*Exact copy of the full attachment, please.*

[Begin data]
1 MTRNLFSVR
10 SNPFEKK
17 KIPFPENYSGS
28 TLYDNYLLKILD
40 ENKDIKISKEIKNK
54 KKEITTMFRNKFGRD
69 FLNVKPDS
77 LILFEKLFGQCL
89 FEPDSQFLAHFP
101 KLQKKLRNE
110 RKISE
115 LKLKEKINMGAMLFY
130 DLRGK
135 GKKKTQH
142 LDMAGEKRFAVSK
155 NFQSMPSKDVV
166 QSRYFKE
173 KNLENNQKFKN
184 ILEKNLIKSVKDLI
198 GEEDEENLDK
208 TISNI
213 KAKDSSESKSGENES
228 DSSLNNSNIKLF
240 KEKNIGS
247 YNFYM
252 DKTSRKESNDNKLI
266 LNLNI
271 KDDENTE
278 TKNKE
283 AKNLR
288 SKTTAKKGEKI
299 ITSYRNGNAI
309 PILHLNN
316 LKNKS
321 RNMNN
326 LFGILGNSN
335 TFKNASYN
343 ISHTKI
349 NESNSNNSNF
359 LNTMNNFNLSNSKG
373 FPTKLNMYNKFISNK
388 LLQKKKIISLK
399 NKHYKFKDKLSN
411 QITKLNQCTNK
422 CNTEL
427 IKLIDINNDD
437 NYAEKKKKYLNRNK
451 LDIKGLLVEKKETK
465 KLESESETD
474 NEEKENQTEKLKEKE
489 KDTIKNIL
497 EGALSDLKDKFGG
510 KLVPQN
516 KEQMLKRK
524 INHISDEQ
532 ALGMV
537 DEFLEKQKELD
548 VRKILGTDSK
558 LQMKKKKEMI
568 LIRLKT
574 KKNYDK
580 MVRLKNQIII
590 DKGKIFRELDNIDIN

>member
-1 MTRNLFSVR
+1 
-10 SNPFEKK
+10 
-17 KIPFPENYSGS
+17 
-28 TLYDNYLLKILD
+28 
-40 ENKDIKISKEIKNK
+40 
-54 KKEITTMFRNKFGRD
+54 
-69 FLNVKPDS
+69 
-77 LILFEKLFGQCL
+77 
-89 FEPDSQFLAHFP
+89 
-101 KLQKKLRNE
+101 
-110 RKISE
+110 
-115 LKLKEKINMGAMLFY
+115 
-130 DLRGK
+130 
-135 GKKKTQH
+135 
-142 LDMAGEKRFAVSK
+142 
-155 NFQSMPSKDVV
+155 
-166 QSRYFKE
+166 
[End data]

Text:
1 MTRNLFSVR
10 SNPFEKK
17 KIPFPENYSGS
28 TLYDNYLLKILD
40 ENKDIKISKEIKNK
54 KKEITTMFRNKFGRD
69 FLNVKPDS
77 LILFEKLFGQCL
89 FEPDSQFLAHFP
101 KLQKKLRNE
110 RKISE
115 LKLKEKINMGAMLFY
130 DLRGK
135 GKKKTQH
142 LDMAGEKRFAVSK
155 NFQSMPSKDVV
166 QSRYFKE
173 KNLENNQKFKN
184 ILEKNLIKSVKDLI
198 GEEDEENLDK
208 TISNI
213 KAKDSSESKSGENES
228 DSSLNNSNIKLF
240 KEKNIGS
247 YNFYM
252 DKTSRKESNDNKLI
266 LNLNI
271 KDDENTE
278 TKNKE
283 AKNLR
288 SKTTAKKGEKI
299 ITSYRNGNAI
309 PILHLNN
316 LKNKS
321 RNMNN
326 LFGILGNSN
335 TFKNASYN
343 ISHTKI
349 NESNSNNSNF
359 LNTMNNFNLSNSKG
373 FPTKLNMYNKFISNK
388 LLQKKKIISLK
399 NKHYKFKDKLSN
411 QITKLNQCTNK
422 CNTEL
427 IKLIDINNDD
437 NYAEKKKKYLNRNK
451 LDIKGLLVEKKETK
465 KLESESETD
474 NEEKENQTEKLKEKE
489 KDTIKNIL
497 EGALSDLKDKFGG
510 KLVPQN
516 KEQMLKRK
524 INHISDEQ
532 ALGMV
537 DEFLEKQKELD
548 VRKILGTDSK
558 LQMKKKKEMI
568 LIRLKT
574 KKNYDK
580 MVRLKNQIII
590 DKGKIFRELDNIDIN

>member
-1 MTRNLFSVR
+1 
-10 SNPFEKK
+10 
-17 KIPFPENYSGS
+17 
-28 TLYDNYLLKILD
+28 
-40 ENKDIKISKEIKNK
+40 
-54 KKEITTMFRNKFGRD
+54 
-69 FLNVKPDS
+69 
-77 LILFEKLFGQCL
+77 
-89 FEPDSQFLAHFP
+89 
-101 KLQKKLRNE
+101 
-110 RKISE
+110 
-115 LKLKEKINMGAMLFY
+115 
-130 DLRGK
+130 
-135 GKKKTQH
+135 
-142 LDMAGEKRFAVSK
+142 
-155 NFQSMPSKDVV
+155 
-166 QSRYFKE
+166 